Ms Roehl recommends filling up on high-quality extra virgin olive oil, nuts and seeds, and fatty fish instead of saturated fatty foods such as bacon and sausages (stock image)

Ms Roehl recommends filling up on high-quality extra virgin olive oil, nuts and seeds, and fatty fish instead of saturated fatty foods such as bacon and sausages (stock image)

Myth 3: The brain can function optimally without carbs  

When you’re following keto, you can’t expect your brain to work its best, warn the experts. That’s because it is literally screaming for glucose, its preferred source of energy.

The brain requires approximately 100g of carbs every day to function optimally, according to Louise Burke, head of the department of sports nutrition at the Australian Institue of Sport. Keto diets are typically as low as 50 grams.

Dieters may experience lack of concentration or irritability – the feeling commonly called ‘hangry’. 

However, the good news is it will pass once your body has adapted to its new fat-burning state. The bad news is this can take weeks to months to finally happen, according to Mr White.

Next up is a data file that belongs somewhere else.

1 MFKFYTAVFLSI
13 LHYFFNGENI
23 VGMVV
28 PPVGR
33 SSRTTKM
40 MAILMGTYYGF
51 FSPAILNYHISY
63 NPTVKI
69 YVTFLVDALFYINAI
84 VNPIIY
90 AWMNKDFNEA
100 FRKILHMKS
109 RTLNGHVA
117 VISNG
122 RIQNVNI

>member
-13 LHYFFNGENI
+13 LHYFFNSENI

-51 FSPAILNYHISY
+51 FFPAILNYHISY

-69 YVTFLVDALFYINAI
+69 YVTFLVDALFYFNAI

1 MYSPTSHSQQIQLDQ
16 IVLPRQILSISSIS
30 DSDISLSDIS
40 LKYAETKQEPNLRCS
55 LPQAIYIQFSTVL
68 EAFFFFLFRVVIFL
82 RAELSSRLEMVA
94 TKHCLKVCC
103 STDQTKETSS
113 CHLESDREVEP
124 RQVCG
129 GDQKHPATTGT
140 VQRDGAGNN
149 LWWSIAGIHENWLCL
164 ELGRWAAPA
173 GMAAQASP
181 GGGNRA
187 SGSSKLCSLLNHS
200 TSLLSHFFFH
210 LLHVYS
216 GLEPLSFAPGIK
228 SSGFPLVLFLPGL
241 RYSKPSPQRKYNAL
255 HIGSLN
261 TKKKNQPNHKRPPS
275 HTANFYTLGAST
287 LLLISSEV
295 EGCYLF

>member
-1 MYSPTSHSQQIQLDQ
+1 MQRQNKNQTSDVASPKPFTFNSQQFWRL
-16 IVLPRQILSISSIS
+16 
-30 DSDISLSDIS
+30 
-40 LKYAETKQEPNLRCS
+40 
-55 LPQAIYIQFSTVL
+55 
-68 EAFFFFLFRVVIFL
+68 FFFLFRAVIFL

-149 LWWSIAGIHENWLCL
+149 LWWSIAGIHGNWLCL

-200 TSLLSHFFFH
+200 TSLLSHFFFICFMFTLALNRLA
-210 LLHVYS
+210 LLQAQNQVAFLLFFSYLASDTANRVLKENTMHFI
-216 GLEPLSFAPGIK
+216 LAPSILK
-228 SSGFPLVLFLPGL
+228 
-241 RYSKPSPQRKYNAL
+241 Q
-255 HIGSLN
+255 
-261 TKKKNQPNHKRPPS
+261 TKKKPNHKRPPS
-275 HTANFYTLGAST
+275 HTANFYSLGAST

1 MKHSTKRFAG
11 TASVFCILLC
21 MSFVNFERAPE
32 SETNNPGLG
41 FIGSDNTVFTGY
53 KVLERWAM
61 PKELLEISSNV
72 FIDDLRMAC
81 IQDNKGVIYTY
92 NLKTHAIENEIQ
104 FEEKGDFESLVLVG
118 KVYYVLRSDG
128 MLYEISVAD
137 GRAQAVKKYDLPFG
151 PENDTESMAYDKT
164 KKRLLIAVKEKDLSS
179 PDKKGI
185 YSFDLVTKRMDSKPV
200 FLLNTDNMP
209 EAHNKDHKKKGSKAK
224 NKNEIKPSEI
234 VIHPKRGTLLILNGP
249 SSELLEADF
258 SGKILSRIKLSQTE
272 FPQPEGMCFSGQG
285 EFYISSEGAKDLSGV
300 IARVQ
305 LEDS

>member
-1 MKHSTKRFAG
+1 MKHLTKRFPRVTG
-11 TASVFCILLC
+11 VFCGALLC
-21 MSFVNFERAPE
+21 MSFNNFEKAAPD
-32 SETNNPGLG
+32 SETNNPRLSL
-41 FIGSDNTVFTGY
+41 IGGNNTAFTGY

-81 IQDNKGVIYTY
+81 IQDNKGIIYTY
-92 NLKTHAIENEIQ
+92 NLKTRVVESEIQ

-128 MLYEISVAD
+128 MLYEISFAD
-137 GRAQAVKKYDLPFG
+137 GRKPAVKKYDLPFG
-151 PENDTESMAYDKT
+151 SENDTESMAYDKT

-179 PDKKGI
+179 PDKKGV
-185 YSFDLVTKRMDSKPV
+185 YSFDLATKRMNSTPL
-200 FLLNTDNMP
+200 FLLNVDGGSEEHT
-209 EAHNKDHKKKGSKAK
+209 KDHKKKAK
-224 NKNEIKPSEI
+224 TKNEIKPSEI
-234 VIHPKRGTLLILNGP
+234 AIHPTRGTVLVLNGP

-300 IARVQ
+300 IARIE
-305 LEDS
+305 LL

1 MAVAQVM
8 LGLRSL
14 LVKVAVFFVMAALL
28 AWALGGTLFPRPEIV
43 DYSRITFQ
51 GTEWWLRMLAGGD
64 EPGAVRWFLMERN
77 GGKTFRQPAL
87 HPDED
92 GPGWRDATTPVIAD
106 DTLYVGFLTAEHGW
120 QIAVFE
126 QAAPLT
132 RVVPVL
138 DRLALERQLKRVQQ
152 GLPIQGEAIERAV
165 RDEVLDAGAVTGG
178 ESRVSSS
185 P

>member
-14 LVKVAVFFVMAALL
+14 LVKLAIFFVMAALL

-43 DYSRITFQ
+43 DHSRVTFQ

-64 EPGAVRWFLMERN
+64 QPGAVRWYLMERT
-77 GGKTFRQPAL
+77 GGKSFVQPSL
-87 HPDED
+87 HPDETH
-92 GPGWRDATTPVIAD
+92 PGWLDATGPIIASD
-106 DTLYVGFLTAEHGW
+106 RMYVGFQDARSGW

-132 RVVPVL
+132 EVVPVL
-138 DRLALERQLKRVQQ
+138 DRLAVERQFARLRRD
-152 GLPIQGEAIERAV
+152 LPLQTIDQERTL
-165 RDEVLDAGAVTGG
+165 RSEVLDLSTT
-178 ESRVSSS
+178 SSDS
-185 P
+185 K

Myth 4:  The diet is a long-term solution

It is claimed that a very low carb diet should not be maintained long-term because of the risk of muscle mass loss.

Experts believe that if you have no excess glycogen stored in your body, then your body will metabolize muscle tissue as a last resort to meet your basic energy needs.    

Decreases in lean muscle mass is also known to result in declines in metabolic rate – meaning that you would burn fewer overall calories.


The keto diet burns ten times more fat than a standard American diet – even without exercise, research suggests.

Researchers from Bethel University in Minnesota studied 30 people who have or type 2 diabetes or were at risk of developing it. 

They found that that those following the low-carb plan advocated by the diet saw the most health benefits compared to those on a typical diet, whether the latter carried out physical activity or not. 

Those following it saw significantly better results in terms of their weight, body fat percentage, body mass index (BMI), blood sugar levels and ketones which break down fat.